Assembly Room, a Reading Room where people could pursue the newspapers and
periodicals and a Coffee House. It also had a brewery built in 1800
opposite the Church, a distillery in nearby Culcavey and a railway opened
about 1863, so could not be said to have lacked in amenities. This then is
But what of its present and future?
The people who live there are justly proud of their heritage and while
keeping up with the times try to ensure that the inevitable march of
progress does not trample the essential charm and character of the town
underfoot. Some of the old houses have been turned into shops but these on
the whole incorporate the original architectural features and blend
happily into their surroundings. Tourists are well catered for by
up-to-date shops and can browse at their leisure in those selling
antiques, pottery, tweeds and elegant clothes. In 1971 the Old Shambles
was skilfully and lovingly converted into an Arts Centre which immediately
became a focal point for everyone interested in painting and sculpture.
Unfortunately because of the prevailing unrest it proved impossible to
mount subsequent exhibitions but the public can relish in anticipation the
resumption of activities there.
Some people will already know that 1975 has been designated as European
Architectural Heritage Year by The Council of Europe, and Hillsborough
feels honoured to have been selected as one of four Ulster projects for
this year. This means that it will be linked with 17 other countries in
Eastern and Western Europe in a concerted effort to awaken the interest of
European people in their common Architectural Heritage!
This is a big responsibility too, and already a great deal of detailed
work has been undertaken by a team of dedicated architects and planners.
They can accomplish only so much of course: the rest must be up to those
whose properties are involved. The results are already noticeable, thanks
to the ready co-operation of many house and shop owners. Take a walk up
Main Street some day and see how the best paints in the buildings have
been emphasised by subtle colour schemes and the uniform sheets of plate
and frosted glass have been replaced by doors and windows in the Georgian
style. The aim of Heritage Year is not to make the chosen areas into
Museum pieces but rather to conserve and re-adapt beautiful old buildings
so as to give them a living role in ordinary society.
It is easy to think of towns solely in terms of bricks and mortar and
these are important, of course. But the very essence of a town is its
people-this is what it's all about-and if European Architectural Heritage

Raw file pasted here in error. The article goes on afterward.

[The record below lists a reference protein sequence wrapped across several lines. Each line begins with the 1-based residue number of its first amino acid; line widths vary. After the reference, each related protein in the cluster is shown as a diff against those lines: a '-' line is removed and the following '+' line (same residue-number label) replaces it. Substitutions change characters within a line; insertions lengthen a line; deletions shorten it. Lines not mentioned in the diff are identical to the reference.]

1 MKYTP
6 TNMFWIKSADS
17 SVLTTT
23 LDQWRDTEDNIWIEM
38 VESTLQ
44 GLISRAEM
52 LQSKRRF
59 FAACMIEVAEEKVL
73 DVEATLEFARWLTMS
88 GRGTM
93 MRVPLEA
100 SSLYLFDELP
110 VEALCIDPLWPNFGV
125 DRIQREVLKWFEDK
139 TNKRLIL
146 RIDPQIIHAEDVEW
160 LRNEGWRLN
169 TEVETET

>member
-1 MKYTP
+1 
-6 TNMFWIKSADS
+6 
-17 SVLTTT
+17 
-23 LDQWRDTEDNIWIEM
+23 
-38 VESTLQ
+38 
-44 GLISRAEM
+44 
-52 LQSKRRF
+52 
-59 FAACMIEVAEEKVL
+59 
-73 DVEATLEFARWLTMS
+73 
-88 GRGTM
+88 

Year 1975 can achieve only one thing, if it can encourage and teach the
ordinary man in the street to open his eyes and really notice his
environment, to assess whether he likes or dislikes what he sees and to
take steps to preserve it if he finds it pleasing, then we can rest
assured that the Hillsborough of the future, even though different will be
as good as the Hillsborough of the past and that our children's children
will take pride in knowing that they are a pant of it.
LOOKING INTO THE FUTURE
Future development will concentrate within the large settlements such as
Hillsborough and Ballynahinch and also within the Belfast Urban Area which
incorporates Lisburn. Indeed very substantial areas of land within the
Lisburn boundary at Ballymacross and Knockmore have been zoned for housing
and industry. Smaller settlements such as Ravarnette, Drumbo, Plantation
and Hillhall are designed to consolidate the existing village form by
allowing a limited amount of development. In Ravarnette two local housing
schemes comprising 44 houses were completed in 1957 and 1964 and lay-outs
for a further 56 houses have been recently granted planning approval. The
Northern Ireland Housing Executive expect that 15 of these new houses will
be built by 1976 with the remaining 41 completed by 1980. When this
housing construction is complete the total population of Ravarnette could
increase from the present level of 200 to approximately 480 persons. The
present planning Authority feel that pressures for further housing
development should be strongly resisted so that the existing village
character will be maintained.
A. J. PARSON,
(Planning Officer, Downpatrick).
RAVARNETTE PRIMARY SCHOOL
Mr. S. BELL
Mrs. M. V. STEENSON
Caretaker and Meals Supervisor
Mrs. K. HARRISON
Mrs. C. HAWTHORNE
RAVARNETTE PRIMARY SCHOOL Achievements
|Effie Kinkead has not
missed a day at school since she started nearly seven years ago and
has been awarded a special certificate for outstanding school
attendance by the South Eastern Education & Library Board.
|In a popularity contesi
George Long was voted the most popular boy and Vanessa Penney the
most popular girl in school.
|Seven pupils completed and
passed the Cycling Proficiency Test in school and were awarded
Certificates and Badges.
|£50 was raised at a
Grocery Sale held at the School in January.
|£15 was collected at the
school's Harvest Service for Lisburn Missionaries working with